Moving Abroad? Read Our Essential Health Checklist
For instance, citizens of European Union member states can access healthcare services in other EU countries by producing their European Health Insurance Card (EHIC) when requiring treatment.
However, the EHIC is not an all-inclusive healthcare offering and is only really suitable for emergency treatment. This means expats should register with a doctor to access healthcare services as citizens of that country would do.The big attraction for EU citizens is that most of their healthcare needs will be delivered for free.
However, this does not mean that healthcare insurance is unnecessary for expats switching between EU countries since the insurance will help pay for conditions and diagnosis that the EHIC will not cover.
There are basically four tips that expats should appreciate when they begin a search for their health insurance plan.
1. Decide on healthcare needs
Not all expat healthcare insurance plans are the same because not all expat healthcare needs will be the same; this means the plan will vary depending on where the expat is living, their age, their lifestyle as well as their family medical history.
Younger expats will not be making as many demands on their health insurance as older expats so their premiums will be much lower but they will need to consider what their health care insurance needs will be over the coming 10 years, for instance, and find a plan to suit.
It’s also important that expats looking for healthcare insurance find a policy that will cover medical emergencies as well as accidents. This should really be the basic coverage plan which will help cater for any unexpected medical situation but may not pay for a chronic condition that is diagnosed, such as a disease or a serious illness.
When expats are considering their family’s medical history, they should appreciate that if there are any conditions that exist among parents, siblings or extended members of the family then they should opt for a comprehensive expat health insurance plan to deal with any future potential major non-emergency medical issues.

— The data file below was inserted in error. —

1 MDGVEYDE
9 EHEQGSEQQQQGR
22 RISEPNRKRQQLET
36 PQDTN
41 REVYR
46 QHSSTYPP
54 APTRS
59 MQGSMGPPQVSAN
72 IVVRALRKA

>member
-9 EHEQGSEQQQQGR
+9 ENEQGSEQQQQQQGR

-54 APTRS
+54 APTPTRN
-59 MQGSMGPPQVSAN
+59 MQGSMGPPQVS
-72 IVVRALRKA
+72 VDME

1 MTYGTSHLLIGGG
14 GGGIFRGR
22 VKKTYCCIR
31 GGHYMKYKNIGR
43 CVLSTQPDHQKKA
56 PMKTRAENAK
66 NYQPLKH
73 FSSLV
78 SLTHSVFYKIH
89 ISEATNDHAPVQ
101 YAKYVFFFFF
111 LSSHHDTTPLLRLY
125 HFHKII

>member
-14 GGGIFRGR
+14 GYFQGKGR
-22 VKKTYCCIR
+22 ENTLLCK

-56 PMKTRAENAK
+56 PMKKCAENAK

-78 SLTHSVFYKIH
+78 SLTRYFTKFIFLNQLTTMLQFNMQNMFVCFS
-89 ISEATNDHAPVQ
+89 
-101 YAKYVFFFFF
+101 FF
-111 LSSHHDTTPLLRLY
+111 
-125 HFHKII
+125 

2. Who will be insured?
The next question that needs to be asked on an expat’s healthcare checklist is who will need to be covered by the health insurance policy? If they are travelling with their family, then they need to appreciate their healthcare needs and find a suitable family plan.
Expats should also appreciate that they may need to factor in future potential medical requirements and needs, such as having a baby which can be an expensive exercise in many countries and may add substantially to a healthcare insurance plan costs.
Also, for expats with children, they may need to consider specialised care as well as dental treatment for their offspring.
3. Understand the policy
While finding the right expat healthcare insurance plan can be a time-consuming experience, it is important to do the research thoroughly and understand the health insurance terms being used.
Among the terms will be ‘deductibles’ which is what the expat must pay for a medical procedure before the insurer steps in to pay the balance. Usually, a sound way for expats to save money on health insurance costs is to opt for higher deductibles.
4. Research is key